Flexible Demand to Integrate Intermittent Renewables

The project aimed at helping China in meeting international commitments to become carbon neutral by 2060, and provided timely inputs and recommendations to Chinese policy makers for the formulation of the 14th Five Year Plan (FYP) and subsequent industry-specific plans and policies.

Year: 2020 Past Project

  • Overview


    The decarbonisation of the energy sector is the backbone of international commitments to become carbon-neutral by 2050 or before, in alignment with the Paris Agreement. However, large-scale integration of intermittent renewables into the countries’ energy grids poses significant financial and infrastructure challenges for ensuring low-carbon, secure and affordable electricity.

    Demand-side Flexibility (DSF) can ease and reduce the costs of renewables integration, electrification and network management. Furthermore, as the share of  renewables increases, the market for DSF services will grow. This potential is still untapped, especially among small consumers.

    This strategic collaboration project aimed to learn from UK and selected international DSF experiences and about consumer preferences (e.g. barriers and appropriate incentives), in order to inform policy design, business models and technology innovation to enable DSF in China.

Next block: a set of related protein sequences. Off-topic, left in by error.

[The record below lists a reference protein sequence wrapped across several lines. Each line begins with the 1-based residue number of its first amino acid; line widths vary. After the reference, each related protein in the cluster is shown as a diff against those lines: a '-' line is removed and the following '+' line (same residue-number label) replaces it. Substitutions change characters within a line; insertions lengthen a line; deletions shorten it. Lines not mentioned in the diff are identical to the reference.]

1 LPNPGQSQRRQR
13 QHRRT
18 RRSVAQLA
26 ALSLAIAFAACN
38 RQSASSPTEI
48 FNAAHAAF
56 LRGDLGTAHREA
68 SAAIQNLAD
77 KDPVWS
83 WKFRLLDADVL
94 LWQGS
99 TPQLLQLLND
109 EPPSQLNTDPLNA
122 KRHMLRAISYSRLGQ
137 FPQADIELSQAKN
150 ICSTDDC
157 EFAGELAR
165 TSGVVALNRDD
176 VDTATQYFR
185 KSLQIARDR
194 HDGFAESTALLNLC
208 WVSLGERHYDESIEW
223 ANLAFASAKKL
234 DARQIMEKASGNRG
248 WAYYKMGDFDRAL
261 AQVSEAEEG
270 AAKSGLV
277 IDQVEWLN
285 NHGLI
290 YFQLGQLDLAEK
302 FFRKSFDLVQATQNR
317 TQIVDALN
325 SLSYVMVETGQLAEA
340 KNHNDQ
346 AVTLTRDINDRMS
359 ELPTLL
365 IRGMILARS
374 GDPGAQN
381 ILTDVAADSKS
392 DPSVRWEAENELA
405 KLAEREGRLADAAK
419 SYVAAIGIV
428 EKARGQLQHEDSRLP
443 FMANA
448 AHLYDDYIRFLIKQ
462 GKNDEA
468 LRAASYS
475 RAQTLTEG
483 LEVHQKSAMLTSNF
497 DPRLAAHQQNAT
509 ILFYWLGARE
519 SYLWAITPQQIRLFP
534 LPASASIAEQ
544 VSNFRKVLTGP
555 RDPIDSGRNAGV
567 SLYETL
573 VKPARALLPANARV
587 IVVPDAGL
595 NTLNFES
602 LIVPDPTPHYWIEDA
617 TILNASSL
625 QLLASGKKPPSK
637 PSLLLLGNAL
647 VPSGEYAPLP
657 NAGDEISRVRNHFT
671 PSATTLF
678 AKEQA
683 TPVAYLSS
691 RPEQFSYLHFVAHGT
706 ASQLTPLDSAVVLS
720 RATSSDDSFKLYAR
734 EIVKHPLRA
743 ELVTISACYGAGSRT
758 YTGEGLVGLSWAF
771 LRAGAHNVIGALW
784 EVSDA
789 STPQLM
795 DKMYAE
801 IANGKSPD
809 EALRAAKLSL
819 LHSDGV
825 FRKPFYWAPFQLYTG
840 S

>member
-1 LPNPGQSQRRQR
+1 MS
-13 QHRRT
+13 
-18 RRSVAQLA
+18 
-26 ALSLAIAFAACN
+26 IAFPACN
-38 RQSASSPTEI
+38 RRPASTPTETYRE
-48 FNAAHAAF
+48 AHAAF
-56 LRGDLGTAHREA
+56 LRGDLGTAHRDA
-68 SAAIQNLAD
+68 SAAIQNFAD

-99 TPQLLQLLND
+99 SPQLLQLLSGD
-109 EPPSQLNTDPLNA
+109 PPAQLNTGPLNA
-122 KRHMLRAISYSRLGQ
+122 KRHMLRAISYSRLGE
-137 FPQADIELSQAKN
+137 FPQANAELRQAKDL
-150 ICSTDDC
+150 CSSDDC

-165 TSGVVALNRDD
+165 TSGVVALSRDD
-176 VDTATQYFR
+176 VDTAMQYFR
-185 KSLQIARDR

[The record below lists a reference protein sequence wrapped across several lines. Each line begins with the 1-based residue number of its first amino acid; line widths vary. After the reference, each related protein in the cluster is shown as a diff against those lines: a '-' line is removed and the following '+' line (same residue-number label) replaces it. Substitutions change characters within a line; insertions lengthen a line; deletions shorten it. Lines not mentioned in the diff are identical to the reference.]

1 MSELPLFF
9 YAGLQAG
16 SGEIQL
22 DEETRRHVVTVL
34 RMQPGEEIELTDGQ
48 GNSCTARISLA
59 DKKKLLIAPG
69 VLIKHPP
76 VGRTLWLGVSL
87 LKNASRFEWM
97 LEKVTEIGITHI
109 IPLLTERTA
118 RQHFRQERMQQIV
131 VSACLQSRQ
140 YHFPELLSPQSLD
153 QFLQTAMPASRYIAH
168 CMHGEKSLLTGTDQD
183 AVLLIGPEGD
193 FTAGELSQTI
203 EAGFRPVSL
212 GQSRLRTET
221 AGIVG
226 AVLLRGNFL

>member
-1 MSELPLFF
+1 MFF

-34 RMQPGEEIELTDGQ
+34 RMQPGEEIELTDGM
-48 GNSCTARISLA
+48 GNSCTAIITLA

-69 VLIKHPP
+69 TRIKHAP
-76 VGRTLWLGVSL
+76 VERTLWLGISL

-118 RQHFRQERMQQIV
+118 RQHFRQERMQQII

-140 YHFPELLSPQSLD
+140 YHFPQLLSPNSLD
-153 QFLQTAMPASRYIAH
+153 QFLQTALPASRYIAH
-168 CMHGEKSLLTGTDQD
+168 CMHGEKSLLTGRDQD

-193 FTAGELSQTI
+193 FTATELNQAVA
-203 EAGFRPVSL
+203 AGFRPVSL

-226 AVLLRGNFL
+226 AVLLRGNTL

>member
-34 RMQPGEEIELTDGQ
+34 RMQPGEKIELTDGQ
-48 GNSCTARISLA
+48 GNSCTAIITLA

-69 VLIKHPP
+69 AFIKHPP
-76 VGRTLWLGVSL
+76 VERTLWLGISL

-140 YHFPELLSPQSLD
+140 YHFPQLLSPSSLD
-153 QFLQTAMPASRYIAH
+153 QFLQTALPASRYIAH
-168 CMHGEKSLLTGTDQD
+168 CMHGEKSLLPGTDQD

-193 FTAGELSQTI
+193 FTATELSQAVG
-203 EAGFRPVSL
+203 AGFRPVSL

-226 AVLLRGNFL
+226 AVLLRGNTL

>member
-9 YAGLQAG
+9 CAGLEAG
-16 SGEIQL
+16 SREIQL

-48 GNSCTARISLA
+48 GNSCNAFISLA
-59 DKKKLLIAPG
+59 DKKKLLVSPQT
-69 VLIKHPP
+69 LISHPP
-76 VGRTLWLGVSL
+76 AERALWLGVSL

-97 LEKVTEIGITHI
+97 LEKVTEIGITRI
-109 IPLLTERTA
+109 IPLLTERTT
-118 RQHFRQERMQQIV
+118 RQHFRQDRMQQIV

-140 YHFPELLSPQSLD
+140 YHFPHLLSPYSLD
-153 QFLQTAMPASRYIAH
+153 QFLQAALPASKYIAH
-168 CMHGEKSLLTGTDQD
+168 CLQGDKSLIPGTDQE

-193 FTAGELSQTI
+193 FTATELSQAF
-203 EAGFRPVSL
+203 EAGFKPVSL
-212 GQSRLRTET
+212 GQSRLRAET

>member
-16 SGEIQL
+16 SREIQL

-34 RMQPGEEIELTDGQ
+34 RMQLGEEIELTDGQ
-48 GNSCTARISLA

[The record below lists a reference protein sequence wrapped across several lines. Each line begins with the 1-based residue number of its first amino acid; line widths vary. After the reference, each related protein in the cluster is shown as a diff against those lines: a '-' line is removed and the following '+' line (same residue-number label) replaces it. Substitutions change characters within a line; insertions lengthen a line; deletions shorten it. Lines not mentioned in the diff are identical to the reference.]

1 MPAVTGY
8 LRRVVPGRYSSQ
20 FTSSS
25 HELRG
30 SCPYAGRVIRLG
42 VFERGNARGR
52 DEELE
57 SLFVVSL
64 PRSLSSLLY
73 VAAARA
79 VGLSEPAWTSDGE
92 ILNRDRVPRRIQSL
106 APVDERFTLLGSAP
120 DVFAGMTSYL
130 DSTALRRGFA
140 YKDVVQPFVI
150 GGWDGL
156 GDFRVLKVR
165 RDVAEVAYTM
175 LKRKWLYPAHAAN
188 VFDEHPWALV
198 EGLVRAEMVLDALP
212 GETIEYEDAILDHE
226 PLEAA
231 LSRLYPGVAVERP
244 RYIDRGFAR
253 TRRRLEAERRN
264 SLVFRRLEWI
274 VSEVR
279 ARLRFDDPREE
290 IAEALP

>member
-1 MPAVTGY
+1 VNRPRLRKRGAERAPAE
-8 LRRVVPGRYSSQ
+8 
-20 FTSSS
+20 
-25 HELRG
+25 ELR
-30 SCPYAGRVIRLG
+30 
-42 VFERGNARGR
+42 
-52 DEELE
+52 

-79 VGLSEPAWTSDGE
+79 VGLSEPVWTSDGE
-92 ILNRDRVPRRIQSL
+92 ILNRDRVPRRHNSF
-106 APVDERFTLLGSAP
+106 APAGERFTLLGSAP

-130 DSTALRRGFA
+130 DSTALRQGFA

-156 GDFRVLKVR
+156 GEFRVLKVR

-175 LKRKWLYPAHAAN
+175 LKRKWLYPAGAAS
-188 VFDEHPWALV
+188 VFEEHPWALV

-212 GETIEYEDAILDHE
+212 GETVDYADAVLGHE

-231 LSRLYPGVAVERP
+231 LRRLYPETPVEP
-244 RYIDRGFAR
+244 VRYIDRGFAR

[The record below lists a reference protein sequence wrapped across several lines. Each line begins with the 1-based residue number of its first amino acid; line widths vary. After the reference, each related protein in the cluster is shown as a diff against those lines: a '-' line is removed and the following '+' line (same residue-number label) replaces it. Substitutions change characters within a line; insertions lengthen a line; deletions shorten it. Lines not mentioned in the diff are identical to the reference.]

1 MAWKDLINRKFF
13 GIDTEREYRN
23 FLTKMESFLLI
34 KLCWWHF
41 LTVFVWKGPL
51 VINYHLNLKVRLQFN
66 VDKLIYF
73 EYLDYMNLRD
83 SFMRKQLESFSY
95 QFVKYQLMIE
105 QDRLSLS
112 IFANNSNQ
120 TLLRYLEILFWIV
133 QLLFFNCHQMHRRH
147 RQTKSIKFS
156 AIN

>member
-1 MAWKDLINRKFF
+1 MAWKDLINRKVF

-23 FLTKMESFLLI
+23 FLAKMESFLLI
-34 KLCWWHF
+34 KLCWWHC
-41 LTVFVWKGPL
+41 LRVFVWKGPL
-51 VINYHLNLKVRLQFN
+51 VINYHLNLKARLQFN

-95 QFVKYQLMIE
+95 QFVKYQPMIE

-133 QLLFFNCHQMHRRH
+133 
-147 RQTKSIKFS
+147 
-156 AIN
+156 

• Objectives

    The project helped improve China’s readiness for accelerating low carbon transition in the 14th FYP by contributing to the following outcomes:

    • Contribution to the introduction of market-led, low carbon energy sector reforms, by lowering the barriers to integrating intermittent renewables and promoting the efficient electrification of final markets.
    • Enabling clean sources of flexibility while reducing the dependency on coal for this purpose.
    • Identification of international best practices for consideration in China, including policies, business models (e.g. aggregation, Virtual Power Plants) and technologies (e.g. EV smart chargers) to support DSF.
    • Capacity building among policy makers and key stakeholders through webinars, events, media outlets, social media and academic publications.
    • Support of low carbon technology innovation to enable and optimise aggregated sources of flexible demand and renewable generation.

  • Partners

    • Climate Strategies
    • Oxford Climate Policy
    • Energy Research Institute of the National Development and Reform Commission of the People’s Republic of China (NDRC)
    • Energy Systems Catapult